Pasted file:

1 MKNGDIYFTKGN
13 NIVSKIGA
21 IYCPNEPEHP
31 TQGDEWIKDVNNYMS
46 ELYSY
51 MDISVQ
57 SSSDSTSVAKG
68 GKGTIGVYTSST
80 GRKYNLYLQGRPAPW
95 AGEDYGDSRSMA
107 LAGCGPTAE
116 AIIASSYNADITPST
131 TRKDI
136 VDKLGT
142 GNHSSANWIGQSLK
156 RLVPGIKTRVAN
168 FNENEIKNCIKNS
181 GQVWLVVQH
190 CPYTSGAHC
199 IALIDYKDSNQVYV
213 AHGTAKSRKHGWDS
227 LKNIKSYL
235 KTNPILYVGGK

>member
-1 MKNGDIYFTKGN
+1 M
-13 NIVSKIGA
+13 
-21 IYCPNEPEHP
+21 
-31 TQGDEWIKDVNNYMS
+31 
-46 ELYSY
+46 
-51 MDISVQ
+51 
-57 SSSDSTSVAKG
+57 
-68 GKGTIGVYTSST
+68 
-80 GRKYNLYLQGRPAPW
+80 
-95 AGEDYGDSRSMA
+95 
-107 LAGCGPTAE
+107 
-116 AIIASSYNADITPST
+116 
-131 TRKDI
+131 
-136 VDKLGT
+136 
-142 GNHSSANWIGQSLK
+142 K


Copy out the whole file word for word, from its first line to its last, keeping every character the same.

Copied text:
1 MKNGDIYFTKGN
13 NIVSKIGA
21 IYCPNEPEHP
31 TQGDEWIKDVNNYMS
46 ELYSY
51 MDISVQ
57 SSSDSTSVAKG
68 GKGTIGVYTSST
80 GRKYNLYLQGRPAPW
95 AGEDYGDSRSMA
107 LAGCGPTAE
116 AIIASSYNADITPST
131 TRKDI
136 VDKLGT
142 GNHSSANWIGQSLK
156 RLVPGIKTRVAN
168 FNENEIKNCIKNS
181 GQVWLVVQH
190 CPYTSGAHC
199 IALIDYKDSNQVYV
213 AHGTAKSRKHGWDS
227 LKNIKSYL
235 KTNPILYVGGK

>member
-1 MKNGDIYFTKGN
+1 M
-13 NIVSKIGA
+13 
-21 IYCPNEPEHP
+21 
-31 TQGDEWIKDVNNYMS
+31 
-46 ELYSY
+46 
-51 MDISVQ
+51 
-57 SSSDSTSVAKG
+57 
-68 GKGTIGVYTSST
+68 
-80 GRKYNLYLQGRPAPW
+80 
-95 AGEDYGDSRSMA
+95 
-107 LAGCGPTAE
+107 
-116 AIIASSYNADITPST
+116 
-131 TRKDI
+131 
-136 VDKLGT
+136 
-142 GNHSSANWIGQSLK
+142 K